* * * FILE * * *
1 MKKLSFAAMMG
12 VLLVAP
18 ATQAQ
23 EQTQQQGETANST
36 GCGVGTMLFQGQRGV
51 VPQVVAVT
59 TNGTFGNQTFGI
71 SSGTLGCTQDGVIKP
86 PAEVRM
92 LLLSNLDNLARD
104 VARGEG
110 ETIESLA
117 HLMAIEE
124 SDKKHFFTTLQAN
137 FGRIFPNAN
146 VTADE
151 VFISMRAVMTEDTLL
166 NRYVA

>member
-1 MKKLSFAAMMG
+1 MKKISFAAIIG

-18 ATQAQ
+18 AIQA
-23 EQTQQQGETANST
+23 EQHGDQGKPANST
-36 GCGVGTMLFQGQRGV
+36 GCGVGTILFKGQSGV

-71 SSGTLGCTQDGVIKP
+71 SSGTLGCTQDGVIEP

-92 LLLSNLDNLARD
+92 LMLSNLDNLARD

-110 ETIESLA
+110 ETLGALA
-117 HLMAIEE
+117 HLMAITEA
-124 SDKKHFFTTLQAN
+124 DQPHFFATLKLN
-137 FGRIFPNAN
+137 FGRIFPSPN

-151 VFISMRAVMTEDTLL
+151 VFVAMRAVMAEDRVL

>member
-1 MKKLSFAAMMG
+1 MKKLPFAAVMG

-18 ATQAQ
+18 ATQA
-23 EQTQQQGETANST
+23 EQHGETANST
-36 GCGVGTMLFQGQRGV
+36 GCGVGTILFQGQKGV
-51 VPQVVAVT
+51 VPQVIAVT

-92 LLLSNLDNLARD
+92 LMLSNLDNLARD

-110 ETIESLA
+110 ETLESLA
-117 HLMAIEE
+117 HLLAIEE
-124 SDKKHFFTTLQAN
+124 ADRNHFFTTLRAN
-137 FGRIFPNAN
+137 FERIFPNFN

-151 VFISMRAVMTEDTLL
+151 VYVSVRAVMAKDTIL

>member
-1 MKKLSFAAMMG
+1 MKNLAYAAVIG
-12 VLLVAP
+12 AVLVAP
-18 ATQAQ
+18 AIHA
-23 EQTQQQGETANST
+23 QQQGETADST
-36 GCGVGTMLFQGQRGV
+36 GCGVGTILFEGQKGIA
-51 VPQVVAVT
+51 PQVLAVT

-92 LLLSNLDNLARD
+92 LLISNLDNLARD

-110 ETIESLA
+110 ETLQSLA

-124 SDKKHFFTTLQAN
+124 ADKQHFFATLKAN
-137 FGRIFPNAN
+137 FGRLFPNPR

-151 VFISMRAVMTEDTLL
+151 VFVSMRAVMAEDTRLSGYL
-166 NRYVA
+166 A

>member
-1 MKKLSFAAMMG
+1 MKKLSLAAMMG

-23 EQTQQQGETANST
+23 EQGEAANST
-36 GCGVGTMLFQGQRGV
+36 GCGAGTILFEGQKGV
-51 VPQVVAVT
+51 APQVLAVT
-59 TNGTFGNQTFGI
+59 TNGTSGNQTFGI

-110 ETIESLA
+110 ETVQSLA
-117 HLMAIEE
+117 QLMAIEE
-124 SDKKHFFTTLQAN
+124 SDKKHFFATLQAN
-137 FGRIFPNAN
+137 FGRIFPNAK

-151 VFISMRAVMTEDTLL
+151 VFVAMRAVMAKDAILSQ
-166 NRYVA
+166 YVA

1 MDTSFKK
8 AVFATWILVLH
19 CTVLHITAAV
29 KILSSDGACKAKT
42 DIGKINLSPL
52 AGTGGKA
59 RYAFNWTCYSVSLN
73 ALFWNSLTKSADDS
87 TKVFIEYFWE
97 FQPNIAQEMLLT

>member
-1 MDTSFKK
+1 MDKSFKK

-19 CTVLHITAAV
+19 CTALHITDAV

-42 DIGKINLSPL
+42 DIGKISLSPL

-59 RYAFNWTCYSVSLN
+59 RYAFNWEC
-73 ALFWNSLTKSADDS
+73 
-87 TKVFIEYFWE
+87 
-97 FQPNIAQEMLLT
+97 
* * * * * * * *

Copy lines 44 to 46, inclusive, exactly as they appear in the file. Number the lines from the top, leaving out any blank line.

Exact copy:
+1 MKKLPFAAVMG

-18 ATQAQ
+18 ATQA